COURTS SHOULD PRO­MOTE ALL An ap­par­ent de­ci­sion to make English the only lan­guage of record in SA’s high courts will have grave im­pli­ca­tions for ac­cess to jus­tice

CityPress - - Voices & Careers -

On April 16, the Sun­day Times re­ported that the heads of courts had de­cided to make English the only of­fi­cial lan­guage of record in South African high courts. The heads of courts are all judges pres­i­dent of the di­vi­sions of the high courts un­der the chair­man­ship of Chief Jus­tice Mo­go­eng Mo­go­eng. Cor­re­spon­dence was sent to the of­fice of the chief jus­tice on April 21, ask­ing for an ex­pla­na­tion on how such a de­ci­sion was made and on what au­thor­ity. To date, we have not re­ceived a re­sponse, hence our de­ci­sion to write this open let­ter.

Ac­cord­ing to sub­sec­tion 8(3)(b) and sub­sec­tion 8(6) of the Su­pe­rior Courts Act, the chief jus­tice is not con­ferred with the pow­ers that de­ter­mine the lan­guage of record in South African high courts, re­gard­less of whether or not the chief jus­tice en­joyed the ma­jor­ity of sup­port from the heads of courts as re­quired by sec­tion 8(5) (a).

It is alarm­ing that this al­leged de­ci­sion was made pub­lic in a na­tional newspaper. How­ever, it failed to ap­pear in the Govern­ment Gazette, ac­cord­ing to our re­search. This sug­gests that there was no con­sti­tu­tional or leg­isla­tive au­thor­ity en­abling the chief jus­tice to change the lan­guage of record in high courts and that such a de­ci­sion can only be made by the ex­ec­u­tive, sub­ject to Par­lia­ment’s over­sight.

Ac­cord­ing to the Con­sti­tu­tion, the state must take prac­ti­cal and pos­i­tive mea­sures to el­e­vate the sta­tus and ad­vance the use of African lan­guages. Fur­ther­more, all of­fi­cial lan­guages must en­joy par­ity of es­teem. These are the pro­vi­sions that you, as chief jus­tice, along with the heads of courts, must en­force and pro­tect. In this light, we ques­tion how hav­ing English as the sole of­fi­cial lan­guage of record el­e­vates the sta­tus of African lan­guages, and re­verses their his­tor­i­cally di­min­ished use.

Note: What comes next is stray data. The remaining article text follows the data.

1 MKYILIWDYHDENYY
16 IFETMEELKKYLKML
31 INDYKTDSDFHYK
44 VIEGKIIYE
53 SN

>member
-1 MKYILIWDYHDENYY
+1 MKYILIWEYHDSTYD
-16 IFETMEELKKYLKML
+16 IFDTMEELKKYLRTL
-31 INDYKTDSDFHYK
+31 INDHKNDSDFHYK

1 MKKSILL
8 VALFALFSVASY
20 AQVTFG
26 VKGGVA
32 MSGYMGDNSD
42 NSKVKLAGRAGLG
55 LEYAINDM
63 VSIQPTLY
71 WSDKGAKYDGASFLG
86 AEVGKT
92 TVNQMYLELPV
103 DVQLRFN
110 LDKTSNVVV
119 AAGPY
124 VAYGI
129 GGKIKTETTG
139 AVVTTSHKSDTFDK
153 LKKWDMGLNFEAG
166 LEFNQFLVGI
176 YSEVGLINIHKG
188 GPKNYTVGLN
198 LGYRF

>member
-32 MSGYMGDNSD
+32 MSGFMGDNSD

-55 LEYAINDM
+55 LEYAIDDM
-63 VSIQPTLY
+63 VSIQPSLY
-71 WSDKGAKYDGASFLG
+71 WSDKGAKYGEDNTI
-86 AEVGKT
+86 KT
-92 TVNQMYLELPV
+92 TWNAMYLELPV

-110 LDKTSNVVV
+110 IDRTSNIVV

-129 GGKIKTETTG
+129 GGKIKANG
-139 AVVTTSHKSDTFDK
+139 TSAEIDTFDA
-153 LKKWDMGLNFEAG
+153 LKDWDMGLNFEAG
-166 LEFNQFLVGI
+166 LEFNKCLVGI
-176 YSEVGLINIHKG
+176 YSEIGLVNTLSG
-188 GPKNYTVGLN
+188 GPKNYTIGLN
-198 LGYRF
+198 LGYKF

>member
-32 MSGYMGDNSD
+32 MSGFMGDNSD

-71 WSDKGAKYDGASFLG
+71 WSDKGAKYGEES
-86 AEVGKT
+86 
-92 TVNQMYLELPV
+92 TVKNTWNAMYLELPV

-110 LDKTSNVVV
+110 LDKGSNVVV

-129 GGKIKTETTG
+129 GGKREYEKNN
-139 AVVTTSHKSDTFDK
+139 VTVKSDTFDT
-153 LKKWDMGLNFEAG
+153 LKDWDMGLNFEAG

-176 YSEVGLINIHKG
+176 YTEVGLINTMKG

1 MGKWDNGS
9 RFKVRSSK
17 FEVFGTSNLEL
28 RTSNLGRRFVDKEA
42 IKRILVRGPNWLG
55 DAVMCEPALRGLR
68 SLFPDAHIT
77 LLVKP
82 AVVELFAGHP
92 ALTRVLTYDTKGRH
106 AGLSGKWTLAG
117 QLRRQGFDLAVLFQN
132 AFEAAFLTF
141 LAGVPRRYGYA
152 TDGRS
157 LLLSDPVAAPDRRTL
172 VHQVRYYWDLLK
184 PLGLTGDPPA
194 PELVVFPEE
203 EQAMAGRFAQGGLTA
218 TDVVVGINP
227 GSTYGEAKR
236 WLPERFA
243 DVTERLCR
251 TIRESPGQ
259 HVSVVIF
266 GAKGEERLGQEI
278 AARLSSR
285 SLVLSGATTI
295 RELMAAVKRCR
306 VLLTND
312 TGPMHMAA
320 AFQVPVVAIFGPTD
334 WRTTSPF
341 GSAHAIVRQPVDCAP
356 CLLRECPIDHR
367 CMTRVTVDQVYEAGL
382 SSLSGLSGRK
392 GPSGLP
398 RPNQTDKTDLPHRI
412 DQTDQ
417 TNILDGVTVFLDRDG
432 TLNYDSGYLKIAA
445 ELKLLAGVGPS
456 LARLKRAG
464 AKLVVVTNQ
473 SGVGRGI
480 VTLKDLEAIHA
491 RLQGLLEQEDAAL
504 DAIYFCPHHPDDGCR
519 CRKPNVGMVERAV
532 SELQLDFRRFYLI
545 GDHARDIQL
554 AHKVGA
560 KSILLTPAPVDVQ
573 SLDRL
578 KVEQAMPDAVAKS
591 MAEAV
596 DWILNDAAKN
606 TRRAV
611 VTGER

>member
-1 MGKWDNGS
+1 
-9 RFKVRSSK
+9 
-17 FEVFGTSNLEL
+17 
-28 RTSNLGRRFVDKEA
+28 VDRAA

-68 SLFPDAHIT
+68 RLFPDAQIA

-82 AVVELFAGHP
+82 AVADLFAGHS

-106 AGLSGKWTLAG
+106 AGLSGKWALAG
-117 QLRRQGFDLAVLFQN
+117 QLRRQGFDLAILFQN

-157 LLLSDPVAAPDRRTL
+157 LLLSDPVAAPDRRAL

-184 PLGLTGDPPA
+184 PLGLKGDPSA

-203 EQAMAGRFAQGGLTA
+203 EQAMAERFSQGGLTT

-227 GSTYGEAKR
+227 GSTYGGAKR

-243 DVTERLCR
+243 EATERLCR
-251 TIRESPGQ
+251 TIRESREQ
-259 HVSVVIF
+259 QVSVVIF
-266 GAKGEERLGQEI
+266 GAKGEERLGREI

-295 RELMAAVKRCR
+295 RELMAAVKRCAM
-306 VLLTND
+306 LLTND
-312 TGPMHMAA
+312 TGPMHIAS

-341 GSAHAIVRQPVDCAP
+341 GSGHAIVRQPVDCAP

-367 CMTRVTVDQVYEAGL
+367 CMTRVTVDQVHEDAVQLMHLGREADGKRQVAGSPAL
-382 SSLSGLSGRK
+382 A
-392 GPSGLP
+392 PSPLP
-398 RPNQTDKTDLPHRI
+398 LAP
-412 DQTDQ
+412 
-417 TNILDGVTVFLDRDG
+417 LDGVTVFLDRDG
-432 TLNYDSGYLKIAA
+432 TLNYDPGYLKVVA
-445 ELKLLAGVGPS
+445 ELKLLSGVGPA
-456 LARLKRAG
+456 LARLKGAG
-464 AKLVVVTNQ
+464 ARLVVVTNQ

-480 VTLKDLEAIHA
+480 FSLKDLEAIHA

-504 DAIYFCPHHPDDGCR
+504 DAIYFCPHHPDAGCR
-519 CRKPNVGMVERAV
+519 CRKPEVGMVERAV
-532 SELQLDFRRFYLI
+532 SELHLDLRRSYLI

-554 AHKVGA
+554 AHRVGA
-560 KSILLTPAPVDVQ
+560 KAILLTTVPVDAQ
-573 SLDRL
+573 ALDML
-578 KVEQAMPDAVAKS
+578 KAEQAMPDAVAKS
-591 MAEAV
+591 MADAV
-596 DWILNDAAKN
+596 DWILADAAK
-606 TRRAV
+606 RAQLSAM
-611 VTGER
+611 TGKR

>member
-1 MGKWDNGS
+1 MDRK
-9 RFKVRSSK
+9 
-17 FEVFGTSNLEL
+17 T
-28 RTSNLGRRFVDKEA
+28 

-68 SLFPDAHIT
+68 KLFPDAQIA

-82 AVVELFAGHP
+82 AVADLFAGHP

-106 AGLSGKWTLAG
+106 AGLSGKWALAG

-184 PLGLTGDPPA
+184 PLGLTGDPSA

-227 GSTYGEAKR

The al­leged de­ci­sion in­stead el­e­vates English to a su­per­of­fi­cial lan­guage, con­trary to con­sti­tu­tional pro­vi­sions and, in do­ing so, un­der­mines the rule of law.

The al­leged de­ci­sion tran­si­tions from a de facto bilin­gual lan­guage of record to a mono­lin­gual po­si­tion. This weak­ens the ar­gu­ment for a lin­guis­ti­cally in­clu­sive le­gal sys­tem and un­der­mines the prin­ci­ples of lin­guis­tic di­ver­sity and the ba­sic right of ac­cess to courts, as pro­tected in the Con­sti­tu­tion. It in­ter alia com­pounds the cost for African lan­guage mother-tongue­s­peak­ing civil lit­i­gants whose tri­als are pro­longed be­cause of the in­volve­ment of in­ter­preters and, pos­si­bly, trans­la­tion ser­vices.

More­over, we ques­tion how this de­ci­sion is con­sti­tu­tion­ally sound, with re­gards to an ac­cused per­son’s lan­guage right. We firmly be­lieve the al­leged de­ci­sion dis­crim­i­nates un­fairly against ac­cused per­sons on grounds of lan­guage, in terms of sec­tion 9(3) of the Con­sti­tu­tion and the Pro­mo­tion of Equal­ity and Preven­tion of Un­fair Dis­crim­i­na­tion Act, with spe­cific ref­er­ence to the re­quire­ment to pro­mote di­ver­sity.

We ques­tion why no pub­lic par­tic­i­pa­tion or mean­ing­ful en­gage­ment was un­der­taken re­gard­ing us­ing English as the sole of­fi­cial lan­guage of record. What mo­ti­vated the de­ci­sion and whose in­ter­ests does this serve? It is our opinion that this is not to the ben­e­fit of lin­guis­tic in­clu­siv­ity and the pro­mo­tion of mul­ti­lin­gual­ism, but rather an ex­clu­sion­ary de­ci­sion that hin­ders ac­cess to jus­tice.